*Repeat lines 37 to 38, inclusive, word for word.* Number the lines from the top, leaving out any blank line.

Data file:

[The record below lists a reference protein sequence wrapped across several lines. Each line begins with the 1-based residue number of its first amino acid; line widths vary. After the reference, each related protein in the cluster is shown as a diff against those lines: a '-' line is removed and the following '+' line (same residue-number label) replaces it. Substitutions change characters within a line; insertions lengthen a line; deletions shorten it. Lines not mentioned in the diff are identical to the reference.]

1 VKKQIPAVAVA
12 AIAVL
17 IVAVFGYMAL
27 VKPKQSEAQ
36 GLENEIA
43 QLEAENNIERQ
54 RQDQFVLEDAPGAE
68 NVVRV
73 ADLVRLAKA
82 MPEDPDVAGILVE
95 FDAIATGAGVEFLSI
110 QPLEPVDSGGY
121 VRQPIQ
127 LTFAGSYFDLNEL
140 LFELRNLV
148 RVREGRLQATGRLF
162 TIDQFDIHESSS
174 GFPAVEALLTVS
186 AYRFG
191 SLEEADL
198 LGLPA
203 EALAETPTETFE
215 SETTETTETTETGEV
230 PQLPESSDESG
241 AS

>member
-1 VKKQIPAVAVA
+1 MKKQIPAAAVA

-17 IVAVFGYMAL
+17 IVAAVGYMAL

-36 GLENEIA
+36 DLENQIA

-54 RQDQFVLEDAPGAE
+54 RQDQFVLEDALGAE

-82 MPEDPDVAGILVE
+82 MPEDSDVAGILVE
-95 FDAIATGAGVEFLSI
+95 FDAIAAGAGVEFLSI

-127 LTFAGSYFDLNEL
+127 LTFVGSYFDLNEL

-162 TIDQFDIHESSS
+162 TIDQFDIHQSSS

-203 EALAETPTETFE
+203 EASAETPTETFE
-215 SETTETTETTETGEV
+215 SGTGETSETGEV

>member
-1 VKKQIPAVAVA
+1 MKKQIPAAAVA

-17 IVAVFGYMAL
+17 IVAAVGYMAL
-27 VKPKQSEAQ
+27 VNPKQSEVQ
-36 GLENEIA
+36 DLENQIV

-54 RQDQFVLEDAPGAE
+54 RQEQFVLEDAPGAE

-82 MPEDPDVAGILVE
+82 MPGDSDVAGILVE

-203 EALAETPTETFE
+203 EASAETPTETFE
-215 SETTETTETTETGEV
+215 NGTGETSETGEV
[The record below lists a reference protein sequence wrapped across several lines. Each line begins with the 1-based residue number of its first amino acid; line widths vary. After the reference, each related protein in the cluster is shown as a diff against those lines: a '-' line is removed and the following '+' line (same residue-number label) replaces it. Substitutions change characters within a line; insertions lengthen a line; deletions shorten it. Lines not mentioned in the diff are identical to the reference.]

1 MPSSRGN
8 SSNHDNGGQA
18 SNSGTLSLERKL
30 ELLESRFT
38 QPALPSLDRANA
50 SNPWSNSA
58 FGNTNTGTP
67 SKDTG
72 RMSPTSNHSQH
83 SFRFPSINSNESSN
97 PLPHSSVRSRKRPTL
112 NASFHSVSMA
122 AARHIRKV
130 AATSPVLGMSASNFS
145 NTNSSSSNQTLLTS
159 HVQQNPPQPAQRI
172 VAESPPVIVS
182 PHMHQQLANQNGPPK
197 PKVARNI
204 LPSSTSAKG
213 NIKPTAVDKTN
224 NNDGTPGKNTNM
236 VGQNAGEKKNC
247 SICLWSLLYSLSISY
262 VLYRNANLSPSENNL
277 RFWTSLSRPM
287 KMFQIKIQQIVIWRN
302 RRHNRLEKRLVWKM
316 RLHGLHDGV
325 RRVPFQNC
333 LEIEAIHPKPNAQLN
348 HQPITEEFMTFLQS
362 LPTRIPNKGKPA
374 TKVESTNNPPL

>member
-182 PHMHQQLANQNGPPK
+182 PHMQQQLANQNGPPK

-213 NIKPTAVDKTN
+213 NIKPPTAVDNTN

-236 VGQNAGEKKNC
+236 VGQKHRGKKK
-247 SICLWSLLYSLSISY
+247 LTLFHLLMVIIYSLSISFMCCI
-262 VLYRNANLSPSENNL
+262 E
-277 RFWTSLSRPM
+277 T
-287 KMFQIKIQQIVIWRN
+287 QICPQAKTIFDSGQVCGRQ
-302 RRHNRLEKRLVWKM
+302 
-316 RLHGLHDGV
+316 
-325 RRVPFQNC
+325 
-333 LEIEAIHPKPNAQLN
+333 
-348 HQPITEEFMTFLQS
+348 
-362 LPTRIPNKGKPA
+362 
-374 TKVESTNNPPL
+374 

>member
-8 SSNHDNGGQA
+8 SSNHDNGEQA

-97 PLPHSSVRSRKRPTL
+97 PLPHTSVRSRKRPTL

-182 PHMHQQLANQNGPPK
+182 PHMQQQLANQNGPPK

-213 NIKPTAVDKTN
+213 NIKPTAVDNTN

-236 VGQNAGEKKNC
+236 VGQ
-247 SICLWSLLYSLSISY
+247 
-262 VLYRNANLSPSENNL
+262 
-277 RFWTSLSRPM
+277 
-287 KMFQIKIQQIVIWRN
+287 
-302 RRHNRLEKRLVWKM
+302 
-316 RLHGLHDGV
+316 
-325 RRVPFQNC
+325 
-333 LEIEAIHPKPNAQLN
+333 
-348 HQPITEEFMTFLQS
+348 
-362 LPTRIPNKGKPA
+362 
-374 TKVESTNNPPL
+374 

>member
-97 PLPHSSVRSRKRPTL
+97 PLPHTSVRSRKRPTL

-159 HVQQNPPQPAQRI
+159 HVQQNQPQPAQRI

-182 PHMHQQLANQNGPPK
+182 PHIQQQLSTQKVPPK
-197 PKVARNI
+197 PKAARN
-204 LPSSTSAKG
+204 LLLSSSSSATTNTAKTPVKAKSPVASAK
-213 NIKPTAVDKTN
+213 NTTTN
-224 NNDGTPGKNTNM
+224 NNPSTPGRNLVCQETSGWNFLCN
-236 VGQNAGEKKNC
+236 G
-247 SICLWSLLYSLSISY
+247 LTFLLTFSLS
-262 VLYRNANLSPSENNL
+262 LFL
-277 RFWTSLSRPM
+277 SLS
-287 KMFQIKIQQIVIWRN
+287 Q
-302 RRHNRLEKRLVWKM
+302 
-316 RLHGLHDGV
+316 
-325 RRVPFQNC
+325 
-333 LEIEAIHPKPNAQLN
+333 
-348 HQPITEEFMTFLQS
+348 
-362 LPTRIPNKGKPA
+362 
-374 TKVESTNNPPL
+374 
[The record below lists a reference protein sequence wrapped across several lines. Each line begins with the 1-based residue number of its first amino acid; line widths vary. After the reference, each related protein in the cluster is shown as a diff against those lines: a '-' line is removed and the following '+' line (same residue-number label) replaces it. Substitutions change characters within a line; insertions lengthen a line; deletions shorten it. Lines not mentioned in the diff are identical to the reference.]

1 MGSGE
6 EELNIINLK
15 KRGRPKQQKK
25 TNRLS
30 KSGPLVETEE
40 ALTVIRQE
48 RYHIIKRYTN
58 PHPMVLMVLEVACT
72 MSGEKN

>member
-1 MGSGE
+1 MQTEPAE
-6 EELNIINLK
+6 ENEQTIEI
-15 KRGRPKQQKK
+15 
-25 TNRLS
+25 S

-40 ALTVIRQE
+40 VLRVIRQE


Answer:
+82 MPEDSDVAGILVE
-95 FDAIATGAGVEFLSI